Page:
Tim Gobi, also known as “Dagger,” sat in the corner of an office in Mike and Nick’s Tire & Service as he explained his unlikely partnership with the person whose office he was sitting in.
It belonged to Scott Maxon, owner of Mike and Nick’s. When placed next to each other, Maxon and Gobi appear to be polar opposites — at least aesthetically.
Maxon has gray, wispy hair, and was dressed in a polo shirt with his name tag on it, khaki pants and sneakers. While the name of his business is misleading, it’s because he named it after his two sons — Mike and Nick — instead of naming after himself.
Gobi was clad in black — jet black, teased hair adorned with a black conductor’s hat, black pants with imprints meant to mimic knee guards, black riding gloves and a black shirt with the logo of the band he fronts, King’s Xecutioner. The only things that weren’t black were his silver metallic converse-style shoes and silver dagger earring dangling from his left ear.
However, while they contrast in some ways, they’re on the exact same page when it comes to helping the needy.
“You go home and tears come down,” said Gobi. “You can be stoic, but tears will flow. You’ll look around you’ll say, ‘Why do I have dry walls and carpet and they don’t?’”
“You look at things two different ways. People have one view and there’s another, but when you go out there and actually walk the walk and see what’s going on, it’s pretty inspiring,” said Maxon.
“The walk” Maxon is referring to is the walk Gobi takes to meet with homeless people to talk with them, ask them about their needs and deliver what he can — whether it be food, emergency supplies, toiletries, etc.
Maxon said he was inspired to help Gobi after a recent article in The Signal detailed how a Stater Bros. deli cutter decided to pick up the tab on the meat Gobi was buying to be used on sandwiches that would later be distributed to the homeless.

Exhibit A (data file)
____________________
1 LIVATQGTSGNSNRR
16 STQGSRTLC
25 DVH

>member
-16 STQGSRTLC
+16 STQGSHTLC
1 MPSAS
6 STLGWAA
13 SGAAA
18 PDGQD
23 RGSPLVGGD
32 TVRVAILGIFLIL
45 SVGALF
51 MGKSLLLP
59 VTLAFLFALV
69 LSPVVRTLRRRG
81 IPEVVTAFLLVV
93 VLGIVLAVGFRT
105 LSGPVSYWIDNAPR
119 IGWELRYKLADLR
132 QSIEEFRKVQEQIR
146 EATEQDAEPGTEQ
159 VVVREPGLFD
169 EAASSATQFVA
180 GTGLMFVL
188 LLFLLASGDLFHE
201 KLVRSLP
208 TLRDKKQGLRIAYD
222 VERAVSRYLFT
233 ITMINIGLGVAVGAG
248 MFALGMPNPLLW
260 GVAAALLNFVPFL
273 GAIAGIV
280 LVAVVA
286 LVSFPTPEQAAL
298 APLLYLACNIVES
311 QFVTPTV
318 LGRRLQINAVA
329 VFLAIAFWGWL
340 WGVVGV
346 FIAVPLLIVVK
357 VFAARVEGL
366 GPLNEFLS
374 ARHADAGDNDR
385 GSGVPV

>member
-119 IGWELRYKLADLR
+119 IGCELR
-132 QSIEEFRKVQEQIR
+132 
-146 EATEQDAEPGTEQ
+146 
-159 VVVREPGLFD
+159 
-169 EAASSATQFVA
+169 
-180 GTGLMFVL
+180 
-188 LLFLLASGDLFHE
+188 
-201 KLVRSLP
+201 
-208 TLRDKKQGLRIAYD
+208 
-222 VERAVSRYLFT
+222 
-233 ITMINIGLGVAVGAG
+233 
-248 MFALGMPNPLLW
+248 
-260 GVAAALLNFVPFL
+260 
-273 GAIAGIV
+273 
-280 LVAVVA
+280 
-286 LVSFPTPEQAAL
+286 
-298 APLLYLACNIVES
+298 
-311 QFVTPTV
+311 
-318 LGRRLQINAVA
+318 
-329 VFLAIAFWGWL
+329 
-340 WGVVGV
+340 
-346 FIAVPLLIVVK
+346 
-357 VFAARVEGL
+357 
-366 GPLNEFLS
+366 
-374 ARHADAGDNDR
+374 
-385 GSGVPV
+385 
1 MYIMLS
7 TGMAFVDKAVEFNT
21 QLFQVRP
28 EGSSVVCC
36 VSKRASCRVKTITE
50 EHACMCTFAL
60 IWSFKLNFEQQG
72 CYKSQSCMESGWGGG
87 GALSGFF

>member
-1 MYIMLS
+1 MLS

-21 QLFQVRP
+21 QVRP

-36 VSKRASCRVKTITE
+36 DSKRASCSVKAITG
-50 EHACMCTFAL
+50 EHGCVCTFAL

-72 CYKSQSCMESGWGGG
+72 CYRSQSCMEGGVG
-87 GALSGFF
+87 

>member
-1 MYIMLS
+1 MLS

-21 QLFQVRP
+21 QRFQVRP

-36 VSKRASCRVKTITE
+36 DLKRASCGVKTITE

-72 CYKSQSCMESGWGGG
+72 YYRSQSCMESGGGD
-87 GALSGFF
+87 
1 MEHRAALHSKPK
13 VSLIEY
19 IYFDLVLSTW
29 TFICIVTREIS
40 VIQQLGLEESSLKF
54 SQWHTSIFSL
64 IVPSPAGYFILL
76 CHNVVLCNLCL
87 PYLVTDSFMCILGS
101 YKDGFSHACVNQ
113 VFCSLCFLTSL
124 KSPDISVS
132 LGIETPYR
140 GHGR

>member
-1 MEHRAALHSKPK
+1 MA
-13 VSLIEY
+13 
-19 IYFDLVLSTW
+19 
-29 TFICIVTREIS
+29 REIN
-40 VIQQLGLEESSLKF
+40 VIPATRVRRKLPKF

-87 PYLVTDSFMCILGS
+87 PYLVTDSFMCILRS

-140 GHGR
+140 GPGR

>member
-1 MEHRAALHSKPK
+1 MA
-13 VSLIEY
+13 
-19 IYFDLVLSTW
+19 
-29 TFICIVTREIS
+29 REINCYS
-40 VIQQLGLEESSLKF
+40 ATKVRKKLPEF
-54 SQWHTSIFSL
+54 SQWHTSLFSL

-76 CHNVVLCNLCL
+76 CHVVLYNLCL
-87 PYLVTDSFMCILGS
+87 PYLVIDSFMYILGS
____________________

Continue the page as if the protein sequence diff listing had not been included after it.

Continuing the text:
Gobi said he’s been using proceeds from his band to buy fresh food for the homeless for the past five years. He’ll pick up various items, including sliced meats and cheeses from a deli in the area, prepare sandwiches and put together lunches and then drive the food into Los Angeles to homeless people — who he calls his people.
“I spend $600 a month in food and gas to get to my people — some proceeds (from the band), some out of my pocket,” Gobi wrote in an email to The Signal. “I do this every Friday (and) Saturday morning. The lunches are put together consisting of two turkey sandwiches, a banana, a ZBar protein bar and a bottle of water.”
Once Maxon read the article, he reached out to Gobi, who was a customer, and asked how he could help and Gobi asked him to go on a walk with him.
“You don’t know until you go there. When you go there then you really realize what you can do and it doesn’t have to be that much,” said Maxon. “It’s not about how much money to give, you can’t give them money, it’s not the right thing to do. They need provisions. They don’t need to be pitied, they need to be helped.”
As a result of these walks, Maxon decided he wanted to set up his shop to be a donation center for Gobi’s walks. Today, if you walk into Mike and Nick’s, you’ll see pictures of the walks and two bins for food donations and clothing donations.
“You know, customers come in here every day and and what will happen is they’ll see it then the next time they come in for service … I think it’s going to take a minute for people to start doing that but … this (will be) a place for people to come bring stuff,” said Maxon.